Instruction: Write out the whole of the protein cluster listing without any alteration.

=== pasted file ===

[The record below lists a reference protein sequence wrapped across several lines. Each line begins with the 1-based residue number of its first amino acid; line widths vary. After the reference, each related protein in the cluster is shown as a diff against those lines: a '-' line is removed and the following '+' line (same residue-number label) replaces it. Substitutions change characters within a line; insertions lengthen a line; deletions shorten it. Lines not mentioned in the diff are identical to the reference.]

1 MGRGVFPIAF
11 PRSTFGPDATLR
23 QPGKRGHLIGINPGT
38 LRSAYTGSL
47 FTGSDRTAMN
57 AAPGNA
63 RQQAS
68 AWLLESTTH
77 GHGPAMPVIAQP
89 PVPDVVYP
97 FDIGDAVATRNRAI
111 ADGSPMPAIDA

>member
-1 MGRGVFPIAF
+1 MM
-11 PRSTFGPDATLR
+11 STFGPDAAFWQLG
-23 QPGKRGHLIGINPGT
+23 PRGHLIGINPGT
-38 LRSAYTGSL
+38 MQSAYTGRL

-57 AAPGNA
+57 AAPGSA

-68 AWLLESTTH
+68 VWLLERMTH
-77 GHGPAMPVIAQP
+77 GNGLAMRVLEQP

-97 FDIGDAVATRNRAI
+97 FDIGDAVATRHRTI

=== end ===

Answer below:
[The record below lists a reference protein sequence wrapped across several lines. Each line begins with the 1-based residue number of its first amino acid; line widths vary. After the reference, each related protein in the cluster is shown as a diff against those lines: a '-' line is removed and the following '+' line (same residue-number label) replaces it. Substitutions change characters within a line; insertions lengthen a line; deletions shorten it. Lines not mentioned in the diff are identical to the reference.]

1 MGRGVFPIAF
11 PRSTFGPDATLR
23 QPGKRGHLIGINPGT
38 LRSAYTGSL
47 FTGSDRTAMN
57 AAPGNA
63 RQQAS
68 AWLLESTTH
77 GHGPAMPVIAQP
89 PVPDVVYP
97 FDIGDAVATRNRAI
111 ADGSPMPAIDA

>member
-1 MGRGVFPIAF
+1 MM
-11 PRSTFGPDATLR
+11 STFGPDAAFWQLG
-23 QPGKRGHLIGINPGT
+23 PRGHLIGINPGT
-38 LRSAYTGSL
+38 MQSAYTGRL

-57 AAPGNA
+57 AAPGSA

-68 AWLLESTTH
+68 VWLLERMTH
-77 GHGPAMPVIAQP
+77 GNGLAMRVLEQP

-97 FDIGDAVATRNRAI
+97 FDIGDAVATRHRTI